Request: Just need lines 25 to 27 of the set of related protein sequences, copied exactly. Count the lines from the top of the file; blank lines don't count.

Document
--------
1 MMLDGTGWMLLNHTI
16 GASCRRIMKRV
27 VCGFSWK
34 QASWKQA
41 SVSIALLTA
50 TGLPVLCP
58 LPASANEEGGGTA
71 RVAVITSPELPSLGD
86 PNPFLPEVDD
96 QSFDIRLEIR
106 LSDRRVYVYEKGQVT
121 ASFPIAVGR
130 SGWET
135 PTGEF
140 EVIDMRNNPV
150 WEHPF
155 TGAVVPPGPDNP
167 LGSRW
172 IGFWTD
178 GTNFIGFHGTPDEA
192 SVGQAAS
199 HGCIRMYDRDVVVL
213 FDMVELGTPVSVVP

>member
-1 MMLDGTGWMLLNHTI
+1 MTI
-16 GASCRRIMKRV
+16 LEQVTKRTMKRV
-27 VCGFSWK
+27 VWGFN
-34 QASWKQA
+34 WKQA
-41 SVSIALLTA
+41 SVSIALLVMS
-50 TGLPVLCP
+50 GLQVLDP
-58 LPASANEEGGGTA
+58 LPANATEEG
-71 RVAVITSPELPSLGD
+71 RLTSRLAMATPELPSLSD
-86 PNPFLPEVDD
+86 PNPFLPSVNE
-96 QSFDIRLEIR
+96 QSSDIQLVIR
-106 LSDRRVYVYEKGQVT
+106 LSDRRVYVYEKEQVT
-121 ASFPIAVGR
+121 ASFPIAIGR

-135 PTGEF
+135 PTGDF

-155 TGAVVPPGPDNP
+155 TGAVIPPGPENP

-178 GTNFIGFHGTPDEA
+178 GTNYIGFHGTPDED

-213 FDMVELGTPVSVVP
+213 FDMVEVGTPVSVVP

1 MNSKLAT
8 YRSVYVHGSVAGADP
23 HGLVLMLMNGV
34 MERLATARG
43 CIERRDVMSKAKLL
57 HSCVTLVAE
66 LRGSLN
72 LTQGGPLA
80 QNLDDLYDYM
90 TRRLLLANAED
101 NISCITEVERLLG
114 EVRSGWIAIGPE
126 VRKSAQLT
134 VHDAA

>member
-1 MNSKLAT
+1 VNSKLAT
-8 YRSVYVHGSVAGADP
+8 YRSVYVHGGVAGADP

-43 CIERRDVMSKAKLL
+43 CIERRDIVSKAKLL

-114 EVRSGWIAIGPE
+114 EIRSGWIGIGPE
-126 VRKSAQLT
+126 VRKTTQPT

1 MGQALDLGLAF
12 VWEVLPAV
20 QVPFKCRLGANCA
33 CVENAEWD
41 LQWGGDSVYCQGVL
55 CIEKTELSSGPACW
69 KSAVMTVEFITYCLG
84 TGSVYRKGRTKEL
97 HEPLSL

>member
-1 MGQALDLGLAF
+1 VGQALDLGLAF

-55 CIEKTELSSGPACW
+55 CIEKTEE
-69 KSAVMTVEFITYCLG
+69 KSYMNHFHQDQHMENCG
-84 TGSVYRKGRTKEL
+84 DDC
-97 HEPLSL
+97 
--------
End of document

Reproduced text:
-1 MMLDGTGWMLLNHTI
+1 MTI
-16 GASCRRIMKRV